Key Coding Insights For Skin Conditions And Wounds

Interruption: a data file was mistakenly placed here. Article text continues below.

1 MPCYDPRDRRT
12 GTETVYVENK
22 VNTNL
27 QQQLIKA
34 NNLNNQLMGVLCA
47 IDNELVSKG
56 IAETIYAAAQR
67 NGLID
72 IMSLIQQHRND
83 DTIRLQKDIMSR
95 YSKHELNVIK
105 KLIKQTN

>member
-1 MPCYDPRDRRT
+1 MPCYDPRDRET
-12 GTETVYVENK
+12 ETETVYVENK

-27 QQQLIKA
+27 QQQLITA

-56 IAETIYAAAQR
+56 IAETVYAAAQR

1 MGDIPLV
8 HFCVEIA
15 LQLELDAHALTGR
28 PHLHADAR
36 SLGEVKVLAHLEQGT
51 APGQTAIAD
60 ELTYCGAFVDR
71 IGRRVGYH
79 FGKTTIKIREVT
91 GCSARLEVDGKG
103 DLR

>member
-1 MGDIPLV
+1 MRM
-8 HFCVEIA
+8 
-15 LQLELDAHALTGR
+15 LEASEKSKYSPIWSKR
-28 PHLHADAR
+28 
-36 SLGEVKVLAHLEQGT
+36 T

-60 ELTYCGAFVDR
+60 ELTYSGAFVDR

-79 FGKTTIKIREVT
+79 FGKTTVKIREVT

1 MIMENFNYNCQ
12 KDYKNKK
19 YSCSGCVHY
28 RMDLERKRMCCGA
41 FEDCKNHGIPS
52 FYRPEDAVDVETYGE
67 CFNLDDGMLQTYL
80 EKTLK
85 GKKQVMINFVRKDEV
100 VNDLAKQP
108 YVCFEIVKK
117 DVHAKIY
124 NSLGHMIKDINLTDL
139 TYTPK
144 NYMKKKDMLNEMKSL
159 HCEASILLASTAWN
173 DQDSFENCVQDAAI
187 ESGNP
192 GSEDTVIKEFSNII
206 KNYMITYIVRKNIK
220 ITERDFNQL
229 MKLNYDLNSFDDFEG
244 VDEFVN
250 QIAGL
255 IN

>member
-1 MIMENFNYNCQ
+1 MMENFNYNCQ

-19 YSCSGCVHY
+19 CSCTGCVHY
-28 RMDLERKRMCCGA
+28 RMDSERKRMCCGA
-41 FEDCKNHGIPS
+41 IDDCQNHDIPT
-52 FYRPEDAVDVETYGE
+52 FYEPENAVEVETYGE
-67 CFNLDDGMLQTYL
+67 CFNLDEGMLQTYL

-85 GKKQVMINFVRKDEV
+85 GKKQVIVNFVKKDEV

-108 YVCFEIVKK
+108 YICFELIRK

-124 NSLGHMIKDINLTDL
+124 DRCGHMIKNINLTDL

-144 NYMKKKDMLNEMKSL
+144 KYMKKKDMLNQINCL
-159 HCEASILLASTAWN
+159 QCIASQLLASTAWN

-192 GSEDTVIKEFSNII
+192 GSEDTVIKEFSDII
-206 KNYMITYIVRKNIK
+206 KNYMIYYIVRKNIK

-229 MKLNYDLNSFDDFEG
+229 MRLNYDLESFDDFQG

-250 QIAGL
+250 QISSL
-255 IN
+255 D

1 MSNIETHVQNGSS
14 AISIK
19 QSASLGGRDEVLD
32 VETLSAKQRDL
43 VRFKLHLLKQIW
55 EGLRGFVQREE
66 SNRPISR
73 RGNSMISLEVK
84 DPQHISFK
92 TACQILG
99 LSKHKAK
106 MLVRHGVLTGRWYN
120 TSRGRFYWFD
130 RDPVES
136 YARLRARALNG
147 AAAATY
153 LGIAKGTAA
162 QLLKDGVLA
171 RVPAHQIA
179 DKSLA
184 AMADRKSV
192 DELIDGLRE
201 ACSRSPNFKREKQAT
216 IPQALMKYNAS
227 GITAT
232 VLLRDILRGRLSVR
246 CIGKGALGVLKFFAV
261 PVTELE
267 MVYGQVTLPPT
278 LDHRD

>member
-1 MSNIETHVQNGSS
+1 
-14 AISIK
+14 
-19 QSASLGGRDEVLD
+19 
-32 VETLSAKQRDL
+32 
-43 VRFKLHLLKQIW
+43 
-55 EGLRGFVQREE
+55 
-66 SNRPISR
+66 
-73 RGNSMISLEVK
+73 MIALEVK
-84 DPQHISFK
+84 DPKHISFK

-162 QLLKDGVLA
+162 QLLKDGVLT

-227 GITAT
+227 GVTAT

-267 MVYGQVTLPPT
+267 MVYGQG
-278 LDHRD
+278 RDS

Given the vast array of dermatological conditions and wounds that we see in our practices, having a strong understanding of commonly used codes for these conditions is essential but not always simple. With this in mind, let’s take a closer look at coding for both common skin conditions such as verrucae and benign skin lesions, as well as coding tips for I&D procedures and wound closure. Standard billing protocols apply for selecting the appropriate E/M level for services for dermatological conditions. Similarly, protocols for billing E/M services with procedures performed on the same day as the E/M service and the use of clarifying modifiers apply. Charting for dermatological lesions should include the location and number of lesions. The size of the lesion is very important in selecting the appropriate CPT code within a code series. Many skin lesions require multiple treatment sessions or modalities. Therefore, documenting the status of the lesion (healing, not healing, change in appearance, etc.) is important to justify your billing. Describing the lesion is important not only from a billing perspective but for medical-legal reasons as well, especially if there is any suspicion of a malignant skin cancer. Keep in mind that it is very common for several dermatological lesions to be present, even in a relatively small area as the foot. One can group the coding for multiple lesions within a code series or bill them as individual lesions. Using -51 modifiers to designate multiple lesions may be required. Also consider the use of T digital modifiers, RT/LT or –59 modifiers to further clarify your billing per insurance company guidelines. Skin closure of wounds is often incorporated as part of a long-term treatment plan or as a “staged” procedure. Consider the use of modifier –58 in this case. What You Should Know About Coding For Verrucae There are varied treatments for verrucae. If the patient is on a home treatment regimen, then E/M services may be payable to monitor the treatment course. Applying a home treatment medication in the office is not payable separately from the E/M service. When it comes to employing office-based medications (such as monochloracetic acid, canthrone, etc.), a CO2 laser and cryosurgery, these modalities fall under the “destruction” classification and are properly coded with the 17000 series codes. Such treatments are based upon the specific number of lesions you treat. If you treat a single lesion, use CPT 17000. If you treat more than two lesions, use both CPT 17000 and CPT 17003 codes. If you are dealing with more than 15 lesions, use only CPT 17004. Keep in mind that any local debridement of previously treated tissue would be included in the E/M or destruction procedure performed on that day. There is no extra allowance for use of the laser machine. Blunt curettage is another treatment option for verrucae. This requires local anesthesia and blunt enucleating through the skin layers but not past the basement membrane. Usually, no suturing is required. Since there is no potential for closing such a wound, using the CPT 11420 series for excision of a benign lesion is not appropriate. It is best to code the blunt curettage treatment option with the 17000 codes. Coding Tips For Skin Lesions Treatment of benign and malignant skin lesions can include chemosurgery, laser surgery, cryosurgery and curettage. Since no specimen may be available after the procedure, one should clearly document the appearance of the lesion or biopsy prior to destruction. As with verrucae, use CPT code series 17000-17004 for benign lesions. For the destruction of malignant lesions, use CPT code series 17271-17274. Coding for a malignant lesion is based upon the size of the lesion and each lesion you treat is billed individually. For destruction of benign lesions, coding is based upon the total number of lesions. It is best to use the code series CPT 1142X and CPT 1162X when it comes to the respective coding for the excision of benign or malignant foot skin lesions. If you are unsure whether the lesion is benign or malignant, it is advisable to wait for the pathology report before submitting a claim rather than submitting a corrected claim later. Selecting the proper code is based upon the size of the lesion. In the past, one would measure the widest margin of the lesion and use the appropriate code based upon that measurement.